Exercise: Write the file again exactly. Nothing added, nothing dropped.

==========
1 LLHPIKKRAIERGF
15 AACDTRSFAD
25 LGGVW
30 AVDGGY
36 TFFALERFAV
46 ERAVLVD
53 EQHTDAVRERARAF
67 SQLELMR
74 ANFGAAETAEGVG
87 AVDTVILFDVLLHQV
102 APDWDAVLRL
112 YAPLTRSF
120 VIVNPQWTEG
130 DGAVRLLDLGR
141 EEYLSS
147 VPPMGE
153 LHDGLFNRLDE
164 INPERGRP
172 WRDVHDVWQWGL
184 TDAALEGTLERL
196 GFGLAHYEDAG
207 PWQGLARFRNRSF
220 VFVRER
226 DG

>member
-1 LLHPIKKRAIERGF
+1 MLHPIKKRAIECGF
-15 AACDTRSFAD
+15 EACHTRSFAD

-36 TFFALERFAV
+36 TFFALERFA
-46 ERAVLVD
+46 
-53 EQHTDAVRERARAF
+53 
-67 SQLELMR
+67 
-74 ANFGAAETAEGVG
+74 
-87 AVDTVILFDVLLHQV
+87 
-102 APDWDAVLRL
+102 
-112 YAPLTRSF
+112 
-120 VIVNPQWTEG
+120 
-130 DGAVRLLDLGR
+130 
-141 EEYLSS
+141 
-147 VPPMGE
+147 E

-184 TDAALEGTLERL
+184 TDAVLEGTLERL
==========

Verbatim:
1 LLHPIKKRAIERGF
15 AACDTRSFAD
25 LGGVW
30 AVDGGY
36 TFFALERFAV
46 ERAVLVD
53 EQHTDAVRERARAF
67 SQLELMR
74 ANFGAAETAEGVG
87 AVDTVILFDVLLHQV
102 APDWDAVLRL
112 YAPLTRSF
120 VIVNPQWTEG
130 DGAVRLLDLGR
141 EEYLSS
147 VPPMGE
153 LHDGLFNRLDE
164 INPERGRP
172 WRDVHDVWQWGL
184 TDAALEGTLERL
196 GFGLAHYEDAG
207 PWQGLARFRNRSF
220 VFVRER
226 DG

>member
-1 LLHPIKKRAIERGF
+1 MLHPIKKRAIECGF
-15 AACDTRSFAD
+15 EACHTRSFAD

-36 TFFALERFAV
+36 TFFALERFA
-46 ERAVLVD
+46 
-53 EQHTDAVRERARAF
+53 
-67 SQLELMR
+67 
-74 ANFGAAETAEGVG
+74 
-87 AVDTVILFDVLLHQV
+87 
-102 APDWDAVLRL
+102 
-112 YAPLTRSF
+112 
-120 VIVNPQWTEG
+120 
-130 DGAVRLLDLGR
+130 
-141 EEYLSS
+141 
-147 VPPMGE
+147 E

-184 TDAALEGTLERL
+184 TDAVLEGTLERL